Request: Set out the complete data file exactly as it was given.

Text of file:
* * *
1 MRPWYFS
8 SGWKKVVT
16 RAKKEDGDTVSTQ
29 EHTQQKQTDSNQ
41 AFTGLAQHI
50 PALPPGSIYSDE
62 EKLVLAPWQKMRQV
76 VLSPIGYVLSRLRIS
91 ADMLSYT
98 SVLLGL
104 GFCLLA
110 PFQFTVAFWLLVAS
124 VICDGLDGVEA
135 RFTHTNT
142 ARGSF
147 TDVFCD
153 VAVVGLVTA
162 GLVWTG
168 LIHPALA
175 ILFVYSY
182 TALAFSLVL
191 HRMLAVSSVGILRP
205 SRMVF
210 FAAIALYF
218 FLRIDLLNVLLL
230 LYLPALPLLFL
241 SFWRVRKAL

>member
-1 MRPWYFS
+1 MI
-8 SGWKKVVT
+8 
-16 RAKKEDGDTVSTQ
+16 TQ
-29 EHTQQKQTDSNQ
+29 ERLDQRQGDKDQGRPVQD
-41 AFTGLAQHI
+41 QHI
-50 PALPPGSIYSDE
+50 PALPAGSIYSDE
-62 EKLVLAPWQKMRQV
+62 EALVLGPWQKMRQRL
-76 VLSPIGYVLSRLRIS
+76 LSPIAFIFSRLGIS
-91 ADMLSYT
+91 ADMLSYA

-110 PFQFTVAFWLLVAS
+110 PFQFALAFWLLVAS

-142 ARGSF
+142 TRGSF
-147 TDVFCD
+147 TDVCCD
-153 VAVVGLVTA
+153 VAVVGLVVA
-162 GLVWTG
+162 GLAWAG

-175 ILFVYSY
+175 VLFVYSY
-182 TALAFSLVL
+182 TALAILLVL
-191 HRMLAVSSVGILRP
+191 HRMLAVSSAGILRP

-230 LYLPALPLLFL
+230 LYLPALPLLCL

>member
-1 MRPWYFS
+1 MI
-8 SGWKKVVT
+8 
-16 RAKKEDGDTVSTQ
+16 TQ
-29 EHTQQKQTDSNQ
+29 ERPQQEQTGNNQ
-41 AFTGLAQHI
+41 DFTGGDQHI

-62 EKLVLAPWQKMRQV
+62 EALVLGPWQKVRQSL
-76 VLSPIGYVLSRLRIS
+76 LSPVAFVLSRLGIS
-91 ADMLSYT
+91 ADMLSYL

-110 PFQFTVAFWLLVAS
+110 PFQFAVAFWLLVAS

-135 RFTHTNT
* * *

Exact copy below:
1 MRPWYFS
8 SGWKKVVT
16 RAKKEDGDTVSTQ
29 EHTQQKQTDSNQ
41 AFTGLAQHI
50 PALPPGSIYSDE
62 EKLVLAPWQKMRQV
76 VLSPIGYVLSRLRIS
91 ADMLSYT
98 SVLLGL
104 GFCLLA
110 PFQFTVAFWLLVAS
124 VICDGLDGVEA
135 RFTHTNT
142 ARGSF
147 TDVFCD
153 VAVVGLVTA
162 GLVWTG
168 LIHPALA
175 ILFVYSY
182 TALAFSLVL
191 HRMLAVSSVGILRP
205 SRMVF
210 FAAIALYF
218 FLRIDLLNVLLL
230 LYLPALPLLFL
241 SFWRVRKAL

>member
-1 MRPWYFS
+1 MI
-8 SGWKKVVT
+8 
-16 RAKKEDGDTVSTQ
+16 TQ
-29 EHTQQKQTDSNQ
+29 ERLDQRQGDKDQGRPVQD
-41 AFTGLAQHI
+41 QHI
-50 PALPPGSIYSDE
+50 PALPAGSIYSDE
-62 EKLVLAPWQKMRQV
+62 EALVLGPWQKMRQRL
-76 VLSPIGYVLSRLRIS
+76 LSPIAFIFSRLGIS
-91 ADMLSYT
+91 ADMLSYA

-110 PFQFTVAFWLLVAS
+110 PFQFALAFWLLVAS

-142 ARGSF
+142 TRGSF
-147 TDVFCD
+147 TDVCCD
-153 VAVVGLVTA
+153 VAVVGLVVA
-162 GLVWTG
+162 GLAWAG

-175 ILFVYSY
+175 VLFVYSY
-182 TALAFSLVL
+182 TALAILLVL
-191 HRMLAVSSVGILRP
+191 HRMLAVSSAGILRP

-230 LYLPALPLLFL
+230 LYLPALPLLCL

>member
-1 MRPWYFS
+1 MI
-8 SGWKKVVT
+8 
-16 RAKKEDGDTVSTQ
+16 TQ
-29 EHTQQKQTDSNQ
+29 ERPQQEQTGNNQ
-41 AFTGLAQHI
+41 DFTGGDQHI

-62 EKLVLAPWQKMRQV
+62 EALVLGPWQKVRQSL
-76 VLSPIGYVLSRLRIS
+76 LSPVAFVLSRLGIS
-91 ADMLSYT
+91 ADMLSYL

-110 PFQFTVAFWLLVAS
+110 PFQFAVAFWLLVAS

-135 RFTHTNT